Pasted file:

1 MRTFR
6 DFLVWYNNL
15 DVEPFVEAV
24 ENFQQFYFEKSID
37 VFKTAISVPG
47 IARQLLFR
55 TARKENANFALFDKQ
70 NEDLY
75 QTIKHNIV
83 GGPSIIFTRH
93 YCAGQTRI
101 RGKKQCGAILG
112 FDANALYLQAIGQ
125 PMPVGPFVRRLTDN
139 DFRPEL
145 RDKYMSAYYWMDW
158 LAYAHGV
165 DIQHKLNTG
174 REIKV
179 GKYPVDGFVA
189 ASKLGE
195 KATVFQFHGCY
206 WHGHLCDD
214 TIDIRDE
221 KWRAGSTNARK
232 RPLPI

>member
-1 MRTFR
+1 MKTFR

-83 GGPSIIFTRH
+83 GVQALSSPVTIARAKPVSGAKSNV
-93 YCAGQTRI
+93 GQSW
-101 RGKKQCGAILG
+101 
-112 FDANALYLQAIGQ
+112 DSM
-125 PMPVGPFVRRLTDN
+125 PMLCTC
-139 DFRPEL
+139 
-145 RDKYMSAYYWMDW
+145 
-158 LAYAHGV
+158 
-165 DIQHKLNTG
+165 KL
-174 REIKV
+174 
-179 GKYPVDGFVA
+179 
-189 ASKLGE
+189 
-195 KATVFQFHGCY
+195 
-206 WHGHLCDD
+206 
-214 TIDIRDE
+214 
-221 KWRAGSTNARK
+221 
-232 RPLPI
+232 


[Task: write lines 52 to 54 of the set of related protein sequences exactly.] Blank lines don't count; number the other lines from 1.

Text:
-189 ASKLGE
+189 
-195 KATVFQFHGCY